Lung cancer: The sign in your cough that could be signalling the condition

Dr Chris discusses CT scans detecting lung cancer

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The minor signs, say the NHS, are a cough that doesn’t go away after two or three weeks or a long-standing cough that gets worse.

The major sign is far more dramatic and is coughing up blood.

Other potential causes of coughing up blood include:
• A long-lasting or severe cough
• A lung or airway infection like a chest infection, pneumonia or bronchitis
• A problem with your airways that causes them to widen and produce more mucus

The other symptoms of lung cancer include chest infections that keep coming back and an ache or pain when breathing or coughing.

Furthermore, persistent breathlessness, the feeling of being out of breath, may also be a symptom.

A persistent tiredness or lack of energy and loss of appetite alongside unexplained weight loss can also be signs of lung cancer.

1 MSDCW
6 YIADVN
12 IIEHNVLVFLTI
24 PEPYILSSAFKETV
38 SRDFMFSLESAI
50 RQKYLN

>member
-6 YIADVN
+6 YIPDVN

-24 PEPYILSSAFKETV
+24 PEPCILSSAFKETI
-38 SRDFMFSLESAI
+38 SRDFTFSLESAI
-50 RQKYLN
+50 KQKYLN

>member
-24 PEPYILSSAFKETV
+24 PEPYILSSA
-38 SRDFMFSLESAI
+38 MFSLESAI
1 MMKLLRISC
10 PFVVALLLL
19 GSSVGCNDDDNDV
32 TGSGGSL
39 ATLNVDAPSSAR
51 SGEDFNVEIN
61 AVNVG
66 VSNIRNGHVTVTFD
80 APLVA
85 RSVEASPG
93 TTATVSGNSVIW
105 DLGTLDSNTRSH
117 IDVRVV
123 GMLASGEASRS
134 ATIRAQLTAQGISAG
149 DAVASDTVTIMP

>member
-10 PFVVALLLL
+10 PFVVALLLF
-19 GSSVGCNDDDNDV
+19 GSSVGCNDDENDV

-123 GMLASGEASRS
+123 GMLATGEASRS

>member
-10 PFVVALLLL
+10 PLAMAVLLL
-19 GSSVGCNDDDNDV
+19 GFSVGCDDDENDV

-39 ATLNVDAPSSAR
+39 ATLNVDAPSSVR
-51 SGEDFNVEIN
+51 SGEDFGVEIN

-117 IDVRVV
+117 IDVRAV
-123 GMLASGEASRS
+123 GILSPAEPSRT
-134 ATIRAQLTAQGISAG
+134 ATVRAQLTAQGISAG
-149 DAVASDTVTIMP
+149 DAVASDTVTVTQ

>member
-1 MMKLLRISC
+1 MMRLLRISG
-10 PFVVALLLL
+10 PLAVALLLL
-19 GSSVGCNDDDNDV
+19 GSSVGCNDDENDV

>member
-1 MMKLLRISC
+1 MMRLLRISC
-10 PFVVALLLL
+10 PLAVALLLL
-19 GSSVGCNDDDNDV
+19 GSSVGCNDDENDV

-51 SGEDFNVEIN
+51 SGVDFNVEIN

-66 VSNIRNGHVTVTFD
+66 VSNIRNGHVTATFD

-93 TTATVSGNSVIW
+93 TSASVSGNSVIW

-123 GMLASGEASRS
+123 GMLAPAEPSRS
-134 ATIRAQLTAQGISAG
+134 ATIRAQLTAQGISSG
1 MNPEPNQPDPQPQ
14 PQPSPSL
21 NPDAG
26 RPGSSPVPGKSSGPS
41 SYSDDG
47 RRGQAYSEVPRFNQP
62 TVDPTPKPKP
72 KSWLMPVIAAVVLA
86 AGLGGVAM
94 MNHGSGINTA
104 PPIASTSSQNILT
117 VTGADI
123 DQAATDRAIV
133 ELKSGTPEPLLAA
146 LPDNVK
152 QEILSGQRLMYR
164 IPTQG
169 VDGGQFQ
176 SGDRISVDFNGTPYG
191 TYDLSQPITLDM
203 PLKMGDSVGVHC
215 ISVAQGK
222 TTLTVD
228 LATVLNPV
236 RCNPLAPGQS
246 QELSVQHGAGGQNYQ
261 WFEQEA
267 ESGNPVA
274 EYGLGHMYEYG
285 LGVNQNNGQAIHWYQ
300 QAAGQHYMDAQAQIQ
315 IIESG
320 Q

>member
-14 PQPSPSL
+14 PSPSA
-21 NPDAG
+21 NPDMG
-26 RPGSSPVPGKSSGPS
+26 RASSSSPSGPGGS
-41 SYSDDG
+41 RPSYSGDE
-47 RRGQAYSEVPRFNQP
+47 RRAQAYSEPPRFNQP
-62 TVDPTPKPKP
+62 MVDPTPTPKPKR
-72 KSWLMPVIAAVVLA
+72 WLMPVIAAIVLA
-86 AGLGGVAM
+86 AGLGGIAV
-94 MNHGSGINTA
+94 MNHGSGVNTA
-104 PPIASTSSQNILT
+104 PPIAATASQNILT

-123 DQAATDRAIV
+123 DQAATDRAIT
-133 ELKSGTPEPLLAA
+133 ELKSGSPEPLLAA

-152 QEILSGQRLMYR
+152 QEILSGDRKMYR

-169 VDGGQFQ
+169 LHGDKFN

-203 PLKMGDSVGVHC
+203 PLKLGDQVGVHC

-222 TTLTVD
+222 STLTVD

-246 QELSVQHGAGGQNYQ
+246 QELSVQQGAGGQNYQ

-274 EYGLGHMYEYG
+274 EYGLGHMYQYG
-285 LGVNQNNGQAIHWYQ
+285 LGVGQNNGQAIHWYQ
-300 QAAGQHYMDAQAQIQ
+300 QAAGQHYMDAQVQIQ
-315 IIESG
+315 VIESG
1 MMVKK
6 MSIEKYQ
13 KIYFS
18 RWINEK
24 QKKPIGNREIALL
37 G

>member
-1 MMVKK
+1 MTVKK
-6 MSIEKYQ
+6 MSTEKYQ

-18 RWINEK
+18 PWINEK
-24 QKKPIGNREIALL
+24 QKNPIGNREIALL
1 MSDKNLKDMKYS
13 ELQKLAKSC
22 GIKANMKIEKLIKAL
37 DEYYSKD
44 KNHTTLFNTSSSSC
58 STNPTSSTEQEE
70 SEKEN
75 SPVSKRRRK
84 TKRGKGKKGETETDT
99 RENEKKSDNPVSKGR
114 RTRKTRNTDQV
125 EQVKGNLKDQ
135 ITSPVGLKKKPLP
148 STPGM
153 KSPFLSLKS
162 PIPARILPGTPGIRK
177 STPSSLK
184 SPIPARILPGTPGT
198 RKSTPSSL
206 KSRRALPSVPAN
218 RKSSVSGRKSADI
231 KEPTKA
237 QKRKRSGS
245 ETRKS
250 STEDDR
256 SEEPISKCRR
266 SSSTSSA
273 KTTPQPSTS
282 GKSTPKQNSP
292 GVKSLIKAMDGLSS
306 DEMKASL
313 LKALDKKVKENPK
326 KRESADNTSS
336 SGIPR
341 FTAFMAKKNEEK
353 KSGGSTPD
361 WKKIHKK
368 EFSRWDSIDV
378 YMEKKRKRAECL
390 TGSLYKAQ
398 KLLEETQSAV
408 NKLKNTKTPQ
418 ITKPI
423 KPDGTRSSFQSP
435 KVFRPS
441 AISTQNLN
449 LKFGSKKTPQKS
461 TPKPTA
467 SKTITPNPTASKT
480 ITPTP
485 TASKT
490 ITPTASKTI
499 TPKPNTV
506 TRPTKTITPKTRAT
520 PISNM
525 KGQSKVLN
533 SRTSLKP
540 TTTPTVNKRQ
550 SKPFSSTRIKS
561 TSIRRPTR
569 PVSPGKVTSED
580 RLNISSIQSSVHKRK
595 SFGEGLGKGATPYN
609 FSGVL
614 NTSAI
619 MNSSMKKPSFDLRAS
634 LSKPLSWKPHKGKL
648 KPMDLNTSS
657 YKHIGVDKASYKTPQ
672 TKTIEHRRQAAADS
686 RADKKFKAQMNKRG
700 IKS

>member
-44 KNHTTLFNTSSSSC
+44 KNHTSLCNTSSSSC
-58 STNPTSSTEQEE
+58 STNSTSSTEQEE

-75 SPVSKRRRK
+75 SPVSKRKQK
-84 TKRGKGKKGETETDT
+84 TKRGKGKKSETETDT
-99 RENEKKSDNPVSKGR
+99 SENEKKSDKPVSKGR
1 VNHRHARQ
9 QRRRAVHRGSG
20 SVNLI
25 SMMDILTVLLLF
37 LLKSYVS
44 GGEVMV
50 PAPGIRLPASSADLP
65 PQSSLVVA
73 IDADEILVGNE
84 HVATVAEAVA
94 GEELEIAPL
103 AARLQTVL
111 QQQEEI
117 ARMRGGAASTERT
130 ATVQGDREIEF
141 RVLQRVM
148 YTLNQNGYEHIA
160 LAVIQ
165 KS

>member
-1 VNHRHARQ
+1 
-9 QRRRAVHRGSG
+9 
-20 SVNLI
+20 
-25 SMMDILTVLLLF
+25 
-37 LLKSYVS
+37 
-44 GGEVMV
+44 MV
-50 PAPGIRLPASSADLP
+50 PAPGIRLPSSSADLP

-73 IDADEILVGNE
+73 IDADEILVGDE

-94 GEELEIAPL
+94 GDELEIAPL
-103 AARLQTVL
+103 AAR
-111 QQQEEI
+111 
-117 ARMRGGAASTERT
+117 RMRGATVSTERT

The NHS says less common signs of lung cancer include:
• Changes in the appearance of your fingers
• Difficulty swallowing
• Wheezing
• A hoarse voice
• Swelling of your face and neck
• Persistent chest or shoulder pain

What can people do to lower their risk of developing lung cancer?

The most common cause of lung cancer is smoking.

So, if you smoke, it’s best to quit as the NHS says it’s responsible for 70 percent of cases.

The health body states: “If you smoke more than 25 cigarettes a day, you are 25 times more likely to get lung cancer than a non-smoker”.

It isn’t just smoking cigarettes that can affect your chances.

If you smoke cigars, pipe tobacco, powdered forms of tobacco or chew tobacco, these will all be increasing your risk.

Even if you don’t smoke, if you’re frequently exposed to other people’s smoking, known as passive smoking, this can increase your risk.

Exposure to certain chemicals at work can also increase your risk.

Chemicals present on building sites that can increase your risk of lung cancer include arsenic, asbestos, beryllium and cadmium can pose a danger to your health.

If you are handling these chemicals, it is important to wear special equipment to protect yourself.

Research also suggests that exposure to diesel fumes over many years could increase your risk of developing lung cancer by around a third.

If you have any concerns about your health or in relation to lung cancer specifically, consult your GP.

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